Passing an ordinance regulating the use of plastic bags in New Hanover County will be a major step in aesthetically improving our community while reducing the expense of plastic bag disposal. Furthermore, the regulation of plastic bag use would promote New Hanover County’s reputation as clean and green coastal community.
There is a mandatory warning on plastic bags that begins with “To avoid danger of suffocation…”. We do a good job of protecting our children from that danger but we need to do more for the environment and wildlife.
Please take an active step in improving our community by signing this Action Alert.
The Department of Interior is deciding whether to conduct seismic surveys in the Atlantic ocean from New Jersey to Florida to assess oil and gas resources. The proposed surveys would employ loud and continuous sound blasts that would cause major impacts to marine wildlife and the ecosystem.
Please ask the Secretary of the Interior to cancel seismic exploration off the Atlantic coast.
Seismic surveys would produce devastating impacts on marine mammals, sea turtles, fishes, and other marine life. The blasts from seismic airguns have been shown to interfere with the mating, feeding, communication, and migration activities of numerous species, including the endangered Right Whale (photo).
Furthermore, offshore drilling is inherently polluting and dangerous, and it will not solve our nation's energy needs. According to the Department of Energy, fully developing all of our recoverable offshore oil reserves would lower pump prices by only 3 cents. Such a tradeoff is not worth the risk to our coastal economies, including tourism, recreation, and commerical fishing, which generate billions of dollars in annual revenue on the Atlantic coast.
Please sign the petition to ask the Department to cancel plans for seismic exploration off the Atlantic coast.
Ask the Los Angeles City Council to reduce plastic bag pollution and adopt a strong reusable bag ordinance for a cleaner city, beaches and ocean!
Plastic bags are made from non-renewable resources such as natural gas and oil. Plastic bags do not biodegrade in our lifetimes and can impact wildlife when littered - in addition to being an eyesore, costing taxpayer dollars to pick up, potentially clogging drains and possibly creating mosquito breeding grounds in warmer months. While plastic bags are recyclable, recent reports show a dismal 5% recycling rate from the 115 billion bags used nationwide. There is an easy solution in reusable bags - and they are already being made right here in Los Angeles!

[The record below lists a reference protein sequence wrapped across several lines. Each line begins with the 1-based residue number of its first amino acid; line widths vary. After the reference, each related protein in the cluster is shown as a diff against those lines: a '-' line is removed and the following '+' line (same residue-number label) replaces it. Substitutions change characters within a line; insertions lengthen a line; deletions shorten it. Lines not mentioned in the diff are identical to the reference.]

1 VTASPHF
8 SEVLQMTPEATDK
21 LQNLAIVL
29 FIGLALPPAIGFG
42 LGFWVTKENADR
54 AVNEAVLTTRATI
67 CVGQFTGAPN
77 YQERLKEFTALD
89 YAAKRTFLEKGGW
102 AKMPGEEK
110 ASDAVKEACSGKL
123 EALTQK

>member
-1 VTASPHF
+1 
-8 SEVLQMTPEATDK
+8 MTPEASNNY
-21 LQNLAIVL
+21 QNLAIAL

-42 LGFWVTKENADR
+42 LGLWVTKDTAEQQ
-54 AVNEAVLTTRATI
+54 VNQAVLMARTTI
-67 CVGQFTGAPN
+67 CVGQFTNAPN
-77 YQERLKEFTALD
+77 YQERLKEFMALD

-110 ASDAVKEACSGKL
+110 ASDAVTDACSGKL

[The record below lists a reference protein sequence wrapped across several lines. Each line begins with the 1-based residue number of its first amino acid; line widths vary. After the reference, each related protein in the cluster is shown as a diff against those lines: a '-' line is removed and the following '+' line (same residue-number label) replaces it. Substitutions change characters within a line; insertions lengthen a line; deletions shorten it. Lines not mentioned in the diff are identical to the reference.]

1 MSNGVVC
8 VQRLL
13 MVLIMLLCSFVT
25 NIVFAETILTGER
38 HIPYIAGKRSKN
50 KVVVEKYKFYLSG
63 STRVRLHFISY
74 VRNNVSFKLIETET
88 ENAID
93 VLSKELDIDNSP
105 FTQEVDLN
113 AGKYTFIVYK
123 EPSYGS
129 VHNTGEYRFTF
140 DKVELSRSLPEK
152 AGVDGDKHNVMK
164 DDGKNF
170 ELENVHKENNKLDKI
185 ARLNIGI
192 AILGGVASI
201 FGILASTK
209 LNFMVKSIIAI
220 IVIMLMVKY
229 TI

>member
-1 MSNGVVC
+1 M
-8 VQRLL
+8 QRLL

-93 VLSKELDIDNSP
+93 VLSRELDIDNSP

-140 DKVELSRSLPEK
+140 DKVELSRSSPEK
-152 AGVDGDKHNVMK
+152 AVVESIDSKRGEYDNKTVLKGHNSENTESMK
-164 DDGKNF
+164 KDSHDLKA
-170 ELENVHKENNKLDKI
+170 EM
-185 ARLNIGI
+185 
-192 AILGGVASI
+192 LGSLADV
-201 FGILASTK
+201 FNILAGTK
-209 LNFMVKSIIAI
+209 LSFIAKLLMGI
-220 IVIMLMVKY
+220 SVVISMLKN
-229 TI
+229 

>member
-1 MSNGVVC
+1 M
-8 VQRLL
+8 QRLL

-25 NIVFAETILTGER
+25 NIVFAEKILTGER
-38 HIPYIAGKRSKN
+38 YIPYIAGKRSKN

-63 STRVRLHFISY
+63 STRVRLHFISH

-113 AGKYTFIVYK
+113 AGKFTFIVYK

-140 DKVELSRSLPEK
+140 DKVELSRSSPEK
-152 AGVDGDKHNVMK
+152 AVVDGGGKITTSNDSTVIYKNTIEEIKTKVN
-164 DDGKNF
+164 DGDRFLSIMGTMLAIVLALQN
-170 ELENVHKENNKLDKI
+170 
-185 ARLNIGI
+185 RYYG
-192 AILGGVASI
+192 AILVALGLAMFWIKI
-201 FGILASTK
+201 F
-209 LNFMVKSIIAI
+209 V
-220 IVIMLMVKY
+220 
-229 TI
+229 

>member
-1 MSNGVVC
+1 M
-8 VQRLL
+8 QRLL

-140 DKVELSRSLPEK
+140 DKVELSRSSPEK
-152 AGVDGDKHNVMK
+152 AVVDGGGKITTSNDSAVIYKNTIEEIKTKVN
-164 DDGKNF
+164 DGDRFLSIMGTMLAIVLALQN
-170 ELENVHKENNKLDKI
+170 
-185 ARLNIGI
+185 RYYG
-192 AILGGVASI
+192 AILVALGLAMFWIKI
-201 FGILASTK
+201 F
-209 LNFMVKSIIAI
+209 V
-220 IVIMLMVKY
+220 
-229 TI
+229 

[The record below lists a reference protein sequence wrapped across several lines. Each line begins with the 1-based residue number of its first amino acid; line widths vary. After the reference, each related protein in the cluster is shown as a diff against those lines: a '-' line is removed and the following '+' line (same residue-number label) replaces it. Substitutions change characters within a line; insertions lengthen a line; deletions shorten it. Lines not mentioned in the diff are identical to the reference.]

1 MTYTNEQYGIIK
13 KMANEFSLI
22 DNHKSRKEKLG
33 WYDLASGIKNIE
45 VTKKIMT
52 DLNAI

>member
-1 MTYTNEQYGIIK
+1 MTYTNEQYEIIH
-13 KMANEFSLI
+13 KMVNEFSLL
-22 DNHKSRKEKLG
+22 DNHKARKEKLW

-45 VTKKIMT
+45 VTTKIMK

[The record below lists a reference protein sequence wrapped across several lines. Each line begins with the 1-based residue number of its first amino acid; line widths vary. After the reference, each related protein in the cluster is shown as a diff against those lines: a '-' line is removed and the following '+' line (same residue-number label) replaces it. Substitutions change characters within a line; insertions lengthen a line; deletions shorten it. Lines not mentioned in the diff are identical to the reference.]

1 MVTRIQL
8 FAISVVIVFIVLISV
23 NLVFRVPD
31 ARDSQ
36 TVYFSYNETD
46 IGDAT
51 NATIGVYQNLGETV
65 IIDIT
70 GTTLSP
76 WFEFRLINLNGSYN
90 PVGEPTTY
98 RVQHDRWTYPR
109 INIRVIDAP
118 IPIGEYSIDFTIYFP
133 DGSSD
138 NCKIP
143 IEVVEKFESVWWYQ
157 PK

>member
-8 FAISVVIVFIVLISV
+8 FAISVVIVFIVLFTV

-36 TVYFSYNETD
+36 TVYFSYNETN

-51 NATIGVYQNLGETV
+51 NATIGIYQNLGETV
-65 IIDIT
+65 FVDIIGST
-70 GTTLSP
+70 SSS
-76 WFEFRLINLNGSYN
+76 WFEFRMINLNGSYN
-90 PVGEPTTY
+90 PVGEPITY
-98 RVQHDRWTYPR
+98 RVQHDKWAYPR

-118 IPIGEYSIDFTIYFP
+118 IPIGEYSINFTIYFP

For these reasons and more we are calling on the Los Angeles City Council to approve a strong reusable bag ordinance that would ban plastic checkout bags place a ten-cent fee on paper checkout bags.
On May 23rd, 2012 the Los Angeles City Council voted 13-1 to to move forward with drafting the final ordinance language and completing the appropriate CEQA environmental review. The May 23rd vote was very important but the bag ban needs final approval from City Council in the coming months so we still need your support.
We all know about the problems caused by plastic trash in our oceans and on our beaches. The Texas Coastal Bend Surfrider Foundation Chapter has a campaign called "Skip the Plastic" to raise awareness and advocate for changes that will reduce disposable plastic consumption and help clean up the Coastal Bend.
On May 29, the Corpus Christi City Council will consider action to reduce the number of plastic bags littering the beaches, streets and parks. We are advocating for a fee on single-use plastic bags to help motivate shoppers to bring their own reusable bags. Brownsville has already done this with great success.
We're asking Surfrider Foundation members and supporters throughout Texas to contact the Corpus Christi City Council, urging them to adopt a fee for single–use plastic bags.
If you have the opportunity, also attend the City Council meeting on Tuesday May 29th. It begins at noon at City Hall - 1201 Leopard St. in Corpus Christi.
Take action and contact the Santa Barbara City Council to let them know you support a citywide plastic bag ban at retailers. We need your support as this issue is slated to go the to the full City Council for a final series of votes in 2013.
Plastic bags are made from non-renewable resources such as natural gas and oil. Plastic bags do not biodegrade in our lifetimes and can impact wildlife when littered - in addition being an eyesore, costing taxpayer dollars to pick up, potentially clogging drains and possibly creating mosquito breeding grounds in warmer months. While plastic bags are recyclable, recent reports show a dismal 5% recycling rate from the 115 billion bags used nationwide.